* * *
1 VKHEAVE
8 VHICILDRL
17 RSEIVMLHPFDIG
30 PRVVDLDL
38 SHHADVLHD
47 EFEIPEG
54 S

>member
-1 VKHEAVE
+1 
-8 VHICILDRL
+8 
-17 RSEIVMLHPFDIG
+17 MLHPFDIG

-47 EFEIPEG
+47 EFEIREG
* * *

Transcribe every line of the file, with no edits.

1 VKHEAVE
8 VHICILDRL
17 RSEIVMLHPFDIG
30 PRVVDLDL
38 SHHADVLHD
47 EFEIPEG
54 S

>member
-1 VKHEAVE
+1 
-8 VHICILDRL
+8 
-17 RSEIVMLHPFDIG
+17 MLHPFDIG

-47 EFEIPEG
+47 EFEIREG